Canada Pension Plan: Understanding CPP

While the Federal government considers increasing the age of eligibility for Old Age Security due to Canada’s aging population and economic challenges, they maintain that our Canada Pension Plan is actuarially sound.

Canada Pension Plan’s chief actuary submits a report to Parliament every three years on the financial status of the plan.  In June 2011 the Canada Pension Plan Investment Board had $153.2 billion in assets under management.

Canada Pension Plan (CPP)

The Canada Pension Plan (CPP) is a mandatory government sponsored pension plan that was established in 1966 under Prime Minister Lester B. Pearson.  The CPP is funded by Canadians that are employees, employers or self-employed.

Contributions are required once you reach the age of 18, and they are no longer required after you reach the age of 70, become disabled, or start receiving a CPP retirement pension.

Under the CPP, monthly pensions are paid to retirees, surviving spouses or common-law partners of deceased contributors, orphans, the disabled, or children of the disabled.

Lump sum death benefits are paid to the estate of deceased contributors.  The amount is dependent on contributions the deceased made to the CPP during his or her lifetime.  The maximum lump sum death benefit is currently $2,500.

Calculating CPP Premiums

Regular CPP premiums for employees are calculated at a rate of 4.95% of earnings above an exemption of $3,500 to a maximum of $48,300 in 2011.  If you make under $3,500 you pay no CPP premiums, and the maximum you pay is based on earnings up to $48,300 – if you earn more than that, you only pay premiums on $48,300.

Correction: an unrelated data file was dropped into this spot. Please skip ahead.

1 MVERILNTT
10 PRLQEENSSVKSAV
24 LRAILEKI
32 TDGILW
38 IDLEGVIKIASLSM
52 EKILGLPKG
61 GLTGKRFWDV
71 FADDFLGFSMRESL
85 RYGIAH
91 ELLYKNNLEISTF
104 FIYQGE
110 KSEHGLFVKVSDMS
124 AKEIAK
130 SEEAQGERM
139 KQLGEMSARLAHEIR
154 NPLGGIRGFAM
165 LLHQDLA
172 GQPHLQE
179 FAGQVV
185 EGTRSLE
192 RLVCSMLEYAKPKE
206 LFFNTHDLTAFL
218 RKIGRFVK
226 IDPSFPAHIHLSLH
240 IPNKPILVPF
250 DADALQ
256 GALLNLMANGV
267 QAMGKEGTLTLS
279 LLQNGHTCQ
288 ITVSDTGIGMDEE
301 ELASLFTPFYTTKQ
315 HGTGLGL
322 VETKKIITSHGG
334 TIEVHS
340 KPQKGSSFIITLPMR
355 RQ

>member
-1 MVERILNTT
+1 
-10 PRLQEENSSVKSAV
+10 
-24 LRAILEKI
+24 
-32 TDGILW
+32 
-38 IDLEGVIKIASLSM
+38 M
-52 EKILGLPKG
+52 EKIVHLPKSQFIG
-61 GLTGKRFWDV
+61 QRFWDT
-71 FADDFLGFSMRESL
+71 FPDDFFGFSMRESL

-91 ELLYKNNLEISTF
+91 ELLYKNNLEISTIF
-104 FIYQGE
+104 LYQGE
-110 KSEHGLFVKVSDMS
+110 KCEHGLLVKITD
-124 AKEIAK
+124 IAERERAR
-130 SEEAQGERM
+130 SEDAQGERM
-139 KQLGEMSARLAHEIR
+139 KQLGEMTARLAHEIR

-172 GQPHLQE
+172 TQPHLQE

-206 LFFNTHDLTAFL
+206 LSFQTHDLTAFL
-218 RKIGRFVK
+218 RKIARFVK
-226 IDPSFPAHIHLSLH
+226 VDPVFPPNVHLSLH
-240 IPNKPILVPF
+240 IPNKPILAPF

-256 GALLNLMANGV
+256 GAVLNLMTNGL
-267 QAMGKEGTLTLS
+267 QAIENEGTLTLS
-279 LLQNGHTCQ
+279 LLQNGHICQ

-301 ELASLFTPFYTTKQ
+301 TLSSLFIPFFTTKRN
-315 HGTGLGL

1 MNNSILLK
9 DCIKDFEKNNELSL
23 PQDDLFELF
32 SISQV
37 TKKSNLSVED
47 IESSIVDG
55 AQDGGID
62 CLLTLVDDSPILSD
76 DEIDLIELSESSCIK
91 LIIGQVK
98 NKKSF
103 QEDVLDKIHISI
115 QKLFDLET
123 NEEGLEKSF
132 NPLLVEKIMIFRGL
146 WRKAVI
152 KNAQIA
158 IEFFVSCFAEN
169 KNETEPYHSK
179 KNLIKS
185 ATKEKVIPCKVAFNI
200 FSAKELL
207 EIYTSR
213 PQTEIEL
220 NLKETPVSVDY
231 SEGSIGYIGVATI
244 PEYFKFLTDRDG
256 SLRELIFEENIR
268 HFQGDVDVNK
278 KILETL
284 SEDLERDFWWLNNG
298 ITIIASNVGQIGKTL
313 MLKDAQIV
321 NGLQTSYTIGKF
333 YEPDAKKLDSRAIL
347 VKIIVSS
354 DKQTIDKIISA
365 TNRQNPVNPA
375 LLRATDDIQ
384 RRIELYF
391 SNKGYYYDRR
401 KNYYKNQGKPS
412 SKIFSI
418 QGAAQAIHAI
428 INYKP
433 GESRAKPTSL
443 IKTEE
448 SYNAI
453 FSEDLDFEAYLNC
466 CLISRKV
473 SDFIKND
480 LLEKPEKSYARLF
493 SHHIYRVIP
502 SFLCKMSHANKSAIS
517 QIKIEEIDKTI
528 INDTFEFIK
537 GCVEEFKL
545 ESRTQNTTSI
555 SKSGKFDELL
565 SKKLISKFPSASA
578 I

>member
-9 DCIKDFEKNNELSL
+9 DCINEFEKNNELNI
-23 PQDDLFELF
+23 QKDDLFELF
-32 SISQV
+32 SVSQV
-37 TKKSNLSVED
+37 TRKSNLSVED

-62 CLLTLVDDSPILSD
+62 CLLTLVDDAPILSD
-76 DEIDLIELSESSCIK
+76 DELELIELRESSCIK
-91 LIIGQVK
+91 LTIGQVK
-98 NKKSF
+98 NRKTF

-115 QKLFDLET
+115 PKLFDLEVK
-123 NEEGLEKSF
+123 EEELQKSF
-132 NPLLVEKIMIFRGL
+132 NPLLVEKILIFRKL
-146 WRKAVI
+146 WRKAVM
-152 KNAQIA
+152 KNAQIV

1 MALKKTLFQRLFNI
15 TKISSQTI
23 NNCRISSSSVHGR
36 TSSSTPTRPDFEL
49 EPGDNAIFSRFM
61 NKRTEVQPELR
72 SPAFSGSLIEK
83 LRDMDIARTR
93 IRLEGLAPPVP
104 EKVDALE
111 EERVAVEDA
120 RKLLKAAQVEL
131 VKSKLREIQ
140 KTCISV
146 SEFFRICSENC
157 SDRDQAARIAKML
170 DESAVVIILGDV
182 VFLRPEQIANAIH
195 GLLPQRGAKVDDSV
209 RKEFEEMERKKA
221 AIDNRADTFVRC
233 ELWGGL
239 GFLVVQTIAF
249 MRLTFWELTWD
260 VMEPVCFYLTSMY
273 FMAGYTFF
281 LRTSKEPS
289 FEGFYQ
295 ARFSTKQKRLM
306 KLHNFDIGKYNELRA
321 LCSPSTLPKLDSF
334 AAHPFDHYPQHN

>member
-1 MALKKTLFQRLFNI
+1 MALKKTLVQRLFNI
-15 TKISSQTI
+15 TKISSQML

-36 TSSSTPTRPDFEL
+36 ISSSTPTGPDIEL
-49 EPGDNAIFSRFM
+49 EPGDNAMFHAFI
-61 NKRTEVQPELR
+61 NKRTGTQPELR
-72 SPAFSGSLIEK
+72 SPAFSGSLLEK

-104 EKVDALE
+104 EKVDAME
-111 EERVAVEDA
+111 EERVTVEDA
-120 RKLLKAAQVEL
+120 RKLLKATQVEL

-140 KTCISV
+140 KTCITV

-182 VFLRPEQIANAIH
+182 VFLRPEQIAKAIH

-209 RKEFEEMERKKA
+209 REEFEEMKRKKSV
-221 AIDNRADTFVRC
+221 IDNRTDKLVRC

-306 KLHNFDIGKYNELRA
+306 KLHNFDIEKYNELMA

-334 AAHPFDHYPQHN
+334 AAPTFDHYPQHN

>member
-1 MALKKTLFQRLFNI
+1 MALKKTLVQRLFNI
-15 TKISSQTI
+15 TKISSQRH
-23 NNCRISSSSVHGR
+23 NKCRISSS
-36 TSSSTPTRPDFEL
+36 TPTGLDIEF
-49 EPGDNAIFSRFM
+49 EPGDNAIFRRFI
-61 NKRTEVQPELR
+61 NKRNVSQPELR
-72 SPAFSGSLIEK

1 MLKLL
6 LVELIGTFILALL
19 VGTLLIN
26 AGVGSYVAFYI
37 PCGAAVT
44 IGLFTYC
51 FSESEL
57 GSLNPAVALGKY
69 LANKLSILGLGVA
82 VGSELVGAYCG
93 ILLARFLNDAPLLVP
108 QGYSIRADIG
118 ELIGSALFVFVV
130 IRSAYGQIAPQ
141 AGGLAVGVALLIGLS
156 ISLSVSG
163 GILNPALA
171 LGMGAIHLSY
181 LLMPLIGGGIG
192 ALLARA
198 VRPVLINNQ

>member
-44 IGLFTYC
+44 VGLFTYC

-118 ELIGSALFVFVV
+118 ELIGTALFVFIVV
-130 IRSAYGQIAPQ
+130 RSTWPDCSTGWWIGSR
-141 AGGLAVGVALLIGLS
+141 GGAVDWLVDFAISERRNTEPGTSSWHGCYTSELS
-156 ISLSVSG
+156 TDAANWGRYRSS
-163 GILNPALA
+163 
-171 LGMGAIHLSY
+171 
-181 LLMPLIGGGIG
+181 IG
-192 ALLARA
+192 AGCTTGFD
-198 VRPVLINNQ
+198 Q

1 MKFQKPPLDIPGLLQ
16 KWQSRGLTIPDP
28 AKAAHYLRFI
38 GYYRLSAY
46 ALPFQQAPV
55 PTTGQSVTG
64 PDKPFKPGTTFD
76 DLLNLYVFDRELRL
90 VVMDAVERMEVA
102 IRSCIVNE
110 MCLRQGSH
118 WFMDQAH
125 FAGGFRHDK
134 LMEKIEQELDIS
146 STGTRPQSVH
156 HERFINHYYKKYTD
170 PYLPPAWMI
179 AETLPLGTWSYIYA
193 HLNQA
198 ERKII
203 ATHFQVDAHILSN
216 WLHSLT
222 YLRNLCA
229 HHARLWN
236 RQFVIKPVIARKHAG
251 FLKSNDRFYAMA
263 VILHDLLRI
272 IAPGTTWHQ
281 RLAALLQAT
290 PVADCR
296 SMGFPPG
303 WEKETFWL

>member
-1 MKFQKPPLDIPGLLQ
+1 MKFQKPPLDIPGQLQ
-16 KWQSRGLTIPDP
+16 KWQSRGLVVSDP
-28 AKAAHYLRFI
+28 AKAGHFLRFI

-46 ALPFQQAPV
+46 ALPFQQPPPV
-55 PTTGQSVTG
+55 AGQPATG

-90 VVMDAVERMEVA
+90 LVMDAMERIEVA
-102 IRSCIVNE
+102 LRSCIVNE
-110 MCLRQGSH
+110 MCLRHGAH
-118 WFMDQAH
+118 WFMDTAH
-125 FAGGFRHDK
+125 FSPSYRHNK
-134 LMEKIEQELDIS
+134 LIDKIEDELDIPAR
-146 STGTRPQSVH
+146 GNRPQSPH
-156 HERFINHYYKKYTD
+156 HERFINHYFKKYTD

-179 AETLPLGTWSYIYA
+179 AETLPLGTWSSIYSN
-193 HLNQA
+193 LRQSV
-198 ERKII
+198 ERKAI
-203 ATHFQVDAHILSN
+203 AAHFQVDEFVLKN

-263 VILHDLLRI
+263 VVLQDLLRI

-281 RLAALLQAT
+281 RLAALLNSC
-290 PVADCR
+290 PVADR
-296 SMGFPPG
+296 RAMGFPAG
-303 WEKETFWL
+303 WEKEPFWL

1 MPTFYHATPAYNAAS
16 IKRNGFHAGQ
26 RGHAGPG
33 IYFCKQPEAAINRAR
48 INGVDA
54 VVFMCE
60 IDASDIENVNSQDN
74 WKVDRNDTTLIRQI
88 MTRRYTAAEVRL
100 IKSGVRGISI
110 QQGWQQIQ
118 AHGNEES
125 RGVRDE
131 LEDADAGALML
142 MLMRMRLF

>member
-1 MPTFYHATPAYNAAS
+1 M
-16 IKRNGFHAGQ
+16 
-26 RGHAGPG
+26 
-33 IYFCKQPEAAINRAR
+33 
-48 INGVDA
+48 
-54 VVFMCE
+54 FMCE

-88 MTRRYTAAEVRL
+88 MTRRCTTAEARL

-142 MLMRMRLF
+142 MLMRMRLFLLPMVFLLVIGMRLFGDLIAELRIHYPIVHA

The yearly maximum contribution is $2,217.60, which is matched by the employer.  Self-employed individuals must make both halves of the contribution.

Applying for CPP

In order to start receiving CPP pension you must fill out an application.  Although it’s not required, the government suggests you apply for CPP pension six months before you want your pension to begin.  Payment of the benefit must be approved by the government.

Applying to receive the CPP is an important step that some seniors are not aware of.  Application kits are available online using the My Service Canada Account.

You can make a request to the government through Service Canada to get an estimate of your CPP retirement income.  The form allows you to choose any two retirement ages from 40 to 70 and to elect any two ages between 60 and 70 for your pension to begin.

CPP Pension Sharing

Under the CPP, spouses can apply to share their CPP retirement pension payments by assigning a portion of the contributor’s retirement income to his or her common-law partner or spouse.

Essentially, the government allows you to decide how much of one contributor’s CPP pension can be shown on the other spouse’s personal income tax return.  The tax savings can be significant, especially if one spouse has been the sole income earner throughout the relationship.